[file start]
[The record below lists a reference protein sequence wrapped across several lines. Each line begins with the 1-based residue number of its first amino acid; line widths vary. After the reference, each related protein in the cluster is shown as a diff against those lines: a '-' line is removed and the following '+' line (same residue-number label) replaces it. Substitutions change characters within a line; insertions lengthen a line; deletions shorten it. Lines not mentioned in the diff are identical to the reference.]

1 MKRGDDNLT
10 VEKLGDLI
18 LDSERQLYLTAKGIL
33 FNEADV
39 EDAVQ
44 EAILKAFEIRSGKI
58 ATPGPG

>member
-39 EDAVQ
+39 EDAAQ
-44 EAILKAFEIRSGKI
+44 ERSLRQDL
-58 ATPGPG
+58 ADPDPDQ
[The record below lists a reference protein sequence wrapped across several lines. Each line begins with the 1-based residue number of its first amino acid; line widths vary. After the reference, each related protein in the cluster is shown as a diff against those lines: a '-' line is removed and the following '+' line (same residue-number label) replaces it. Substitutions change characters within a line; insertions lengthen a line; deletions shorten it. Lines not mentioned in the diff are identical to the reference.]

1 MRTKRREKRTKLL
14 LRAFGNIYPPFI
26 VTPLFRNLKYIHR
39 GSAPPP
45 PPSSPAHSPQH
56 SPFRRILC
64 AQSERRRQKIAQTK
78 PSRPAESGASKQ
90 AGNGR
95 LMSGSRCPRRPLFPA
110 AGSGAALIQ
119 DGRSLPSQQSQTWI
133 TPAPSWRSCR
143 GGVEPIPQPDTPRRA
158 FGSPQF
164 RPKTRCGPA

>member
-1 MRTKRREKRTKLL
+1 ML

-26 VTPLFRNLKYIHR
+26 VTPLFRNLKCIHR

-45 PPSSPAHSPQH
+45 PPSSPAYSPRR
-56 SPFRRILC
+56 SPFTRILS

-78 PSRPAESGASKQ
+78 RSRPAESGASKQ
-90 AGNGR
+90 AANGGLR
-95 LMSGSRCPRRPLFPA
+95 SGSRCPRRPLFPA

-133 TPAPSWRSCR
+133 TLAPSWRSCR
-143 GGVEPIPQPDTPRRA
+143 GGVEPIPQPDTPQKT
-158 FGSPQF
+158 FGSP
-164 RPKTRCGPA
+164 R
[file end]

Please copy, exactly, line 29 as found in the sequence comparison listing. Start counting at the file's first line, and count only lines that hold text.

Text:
133 TPAPSWRSCR